Mitigating Social Media Risks in Companies

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Managing a company’s social media risks is an increasingly crucial responsibility.In today’s connected world, an estimated 3.8 billion people use social media, according to We Are Social’s Digital 2020 report. With billions online, many companies are up against increased social media risks – and the consequences can be significant if not handled properly, according to The Conference Board’s 2017 report on “The State of Digital and Social Media Risk Management.”

“Social media is the most immediate threat to your company’s reputation,” Pete Knott, digital consultant at reputation management consultancy Lansons, told BBC News in a 2019 article, “How social media could ruin your business.” “If not taken seriously, it can and will directly impact your company financially and culturally.”

Phishing attacks and scams, imposter accounts, and human error are a few of the social media risks companies experience, the Hootsuite article, “8 Social Media Security Tips to Mitigate Risks” noted. Having a social media risk mitigation strategy in place can help companies prepare to deal with emergency situations, according to Sysomos, now Meltwater Social, a company that works with brands to leverage social insights.

Managing the hazards and threats to a company’s social media is an increasingly crucial responsibility for those in occupational health and safety careers.

Online emergency management degree programs such as Eastern Kentucky University’s Online Master of Science in Safety, Security and Emergency Management can prepare graduates to deal with these and other contemporary security issues.

Risks that Can Arise from Social Media

Social media is an integral part of many companies, offering benefits such as generating leads, increasing brand awareness, and boosting sales, according to Hootsuite’s “23 Benefits of Social Media for Business.” However, it comes with variety of risks, including:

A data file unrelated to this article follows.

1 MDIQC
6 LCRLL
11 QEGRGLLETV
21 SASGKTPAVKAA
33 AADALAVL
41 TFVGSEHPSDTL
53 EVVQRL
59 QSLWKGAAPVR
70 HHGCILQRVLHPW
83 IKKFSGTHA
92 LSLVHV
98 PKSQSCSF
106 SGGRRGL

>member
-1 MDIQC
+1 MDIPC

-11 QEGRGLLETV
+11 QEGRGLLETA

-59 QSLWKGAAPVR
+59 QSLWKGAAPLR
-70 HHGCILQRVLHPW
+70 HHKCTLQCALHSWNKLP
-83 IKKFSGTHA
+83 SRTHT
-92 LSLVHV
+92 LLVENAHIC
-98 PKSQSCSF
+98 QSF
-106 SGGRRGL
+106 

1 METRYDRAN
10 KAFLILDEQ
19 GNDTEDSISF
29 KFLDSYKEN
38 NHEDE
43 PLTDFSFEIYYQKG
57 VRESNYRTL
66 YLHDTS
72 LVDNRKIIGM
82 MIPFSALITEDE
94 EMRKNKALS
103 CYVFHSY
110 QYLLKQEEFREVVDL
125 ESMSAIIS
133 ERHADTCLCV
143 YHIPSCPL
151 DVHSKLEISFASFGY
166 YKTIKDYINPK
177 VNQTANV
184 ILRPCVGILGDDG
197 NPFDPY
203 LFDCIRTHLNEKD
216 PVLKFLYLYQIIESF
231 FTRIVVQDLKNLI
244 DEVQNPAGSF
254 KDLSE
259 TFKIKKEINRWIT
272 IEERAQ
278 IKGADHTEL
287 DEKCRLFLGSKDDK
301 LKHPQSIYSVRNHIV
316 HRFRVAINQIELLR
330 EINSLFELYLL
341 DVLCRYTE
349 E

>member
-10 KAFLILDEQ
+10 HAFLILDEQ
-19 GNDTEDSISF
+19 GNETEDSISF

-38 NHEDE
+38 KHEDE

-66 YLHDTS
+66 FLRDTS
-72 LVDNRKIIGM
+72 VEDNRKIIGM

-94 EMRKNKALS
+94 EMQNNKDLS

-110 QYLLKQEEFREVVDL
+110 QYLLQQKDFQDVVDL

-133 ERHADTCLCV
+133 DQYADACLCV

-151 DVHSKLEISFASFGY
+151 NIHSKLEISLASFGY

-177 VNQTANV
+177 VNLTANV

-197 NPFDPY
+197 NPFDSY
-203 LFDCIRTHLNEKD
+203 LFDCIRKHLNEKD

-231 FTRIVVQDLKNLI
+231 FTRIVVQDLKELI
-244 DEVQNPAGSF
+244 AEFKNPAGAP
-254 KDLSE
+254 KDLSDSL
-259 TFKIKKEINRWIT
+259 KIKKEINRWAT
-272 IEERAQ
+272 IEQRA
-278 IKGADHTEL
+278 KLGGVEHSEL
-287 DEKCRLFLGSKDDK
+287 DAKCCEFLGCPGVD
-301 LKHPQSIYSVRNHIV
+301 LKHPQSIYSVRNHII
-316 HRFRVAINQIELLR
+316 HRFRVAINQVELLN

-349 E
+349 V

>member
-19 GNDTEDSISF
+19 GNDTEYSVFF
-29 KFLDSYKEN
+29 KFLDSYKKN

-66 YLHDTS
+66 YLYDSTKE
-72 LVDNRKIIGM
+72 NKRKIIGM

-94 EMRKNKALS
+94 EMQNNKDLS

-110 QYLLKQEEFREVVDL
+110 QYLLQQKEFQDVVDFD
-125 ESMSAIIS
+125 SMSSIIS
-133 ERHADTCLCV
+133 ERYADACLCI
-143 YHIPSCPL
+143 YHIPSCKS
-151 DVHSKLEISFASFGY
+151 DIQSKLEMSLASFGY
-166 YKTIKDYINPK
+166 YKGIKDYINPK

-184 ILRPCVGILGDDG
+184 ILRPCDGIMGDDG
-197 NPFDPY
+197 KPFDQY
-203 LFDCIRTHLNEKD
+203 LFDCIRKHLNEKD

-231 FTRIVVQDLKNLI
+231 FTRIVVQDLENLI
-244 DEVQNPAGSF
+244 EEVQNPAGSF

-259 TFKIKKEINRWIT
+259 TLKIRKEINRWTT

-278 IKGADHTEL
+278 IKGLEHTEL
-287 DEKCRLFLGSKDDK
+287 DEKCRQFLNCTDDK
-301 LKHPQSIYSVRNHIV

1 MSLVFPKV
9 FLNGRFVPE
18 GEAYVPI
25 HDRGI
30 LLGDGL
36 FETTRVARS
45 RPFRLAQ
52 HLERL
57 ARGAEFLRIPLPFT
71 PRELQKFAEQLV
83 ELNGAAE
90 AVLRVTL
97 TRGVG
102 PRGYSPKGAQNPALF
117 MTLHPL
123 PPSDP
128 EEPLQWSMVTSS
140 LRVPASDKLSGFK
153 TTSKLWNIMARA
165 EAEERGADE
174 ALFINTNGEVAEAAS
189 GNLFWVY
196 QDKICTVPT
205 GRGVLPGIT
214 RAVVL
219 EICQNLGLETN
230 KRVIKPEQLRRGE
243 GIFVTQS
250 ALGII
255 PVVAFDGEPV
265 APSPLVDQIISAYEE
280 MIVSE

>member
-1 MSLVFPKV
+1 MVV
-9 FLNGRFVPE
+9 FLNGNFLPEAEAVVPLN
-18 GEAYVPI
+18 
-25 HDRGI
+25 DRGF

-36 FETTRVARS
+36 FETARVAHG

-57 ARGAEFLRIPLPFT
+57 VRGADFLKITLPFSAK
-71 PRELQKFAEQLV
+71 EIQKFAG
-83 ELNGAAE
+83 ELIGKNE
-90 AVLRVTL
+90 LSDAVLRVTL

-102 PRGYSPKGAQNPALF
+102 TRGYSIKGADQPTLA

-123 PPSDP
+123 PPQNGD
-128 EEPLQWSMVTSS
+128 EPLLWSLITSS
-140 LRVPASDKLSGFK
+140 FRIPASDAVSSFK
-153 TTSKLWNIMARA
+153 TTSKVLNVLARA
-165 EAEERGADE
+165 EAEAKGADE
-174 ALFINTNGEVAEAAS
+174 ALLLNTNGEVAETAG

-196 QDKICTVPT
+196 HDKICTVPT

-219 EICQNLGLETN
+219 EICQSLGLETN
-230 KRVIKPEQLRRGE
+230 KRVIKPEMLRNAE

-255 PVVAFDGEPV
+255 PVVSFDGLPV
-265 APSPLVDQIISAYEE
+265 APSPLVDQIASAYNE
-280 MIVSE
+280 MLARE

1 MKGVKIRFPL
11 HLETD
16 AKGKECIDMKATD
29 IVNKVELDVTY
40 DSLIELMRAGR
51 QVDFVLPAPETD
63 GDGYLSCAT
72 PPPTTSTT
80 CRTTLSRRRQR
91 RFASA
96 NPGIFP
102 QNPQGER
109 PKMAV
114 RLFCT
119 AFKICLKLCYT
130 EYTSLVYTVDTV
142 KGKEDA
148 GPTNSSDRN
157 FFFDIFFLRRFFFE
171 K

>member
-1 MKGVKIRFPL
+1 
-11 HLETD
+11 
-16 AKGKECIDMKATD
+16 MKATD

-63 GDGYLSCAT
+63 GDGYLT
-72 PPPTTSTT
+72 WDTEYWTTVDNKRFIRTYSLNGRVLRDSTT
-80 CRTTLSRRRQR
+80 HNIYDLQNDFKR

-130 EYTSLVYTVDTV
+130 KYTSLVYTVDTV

• A company’s social media profiles are closely tied to its “share price and business performance,” according to PwC, a global accounting and business services firm.
  • Companies may see operational impacts from social media if the roles and responsibilities of the accounts are not defined, including dedicating time to manage the accounts on nights and weekends, Insufficient oversight over multiple social media accounts for brands can “lead to poor quality content,” PwC noted.
  • Brand reputation. Negative reviews of the company or a product can have a negative impact on a company’s brand. “The key to online reputation management is handling negative feedback quickly to prevent it turning into crisis,” Masha Maksimava, a vice president at the Belorussian social monitoring company Awario, told BBC News.
  • Regulatory compliance. Companies should adhere to advertising rules on social media because regulators are scrutinizing the activity. Companies that ignore regulations may face warnings, fines, and penalties.
  • Human error. Companies cannot keep watch of personal and private social media accounts. However, as Lopa Ghosh, an associate partner at global professional services provider EY told BBC News, corporations should educate employees about creating strong passwords to keep hackers out.

Ghosh also said companies can offer guidelines to employees about appropriate and inappropriate posts, including in times of a company crisis.

  • Unused social media accounts. Company accounts t not currently in use may be the subject to hacking, according to Hootsuite, a social media management company. Monitoring these accounts can help prevent hackers from gaining access.
  • Third-party apps. Companies that use third-party apps to share content on social media may be at greater risk for hackers, Hootsuite noted.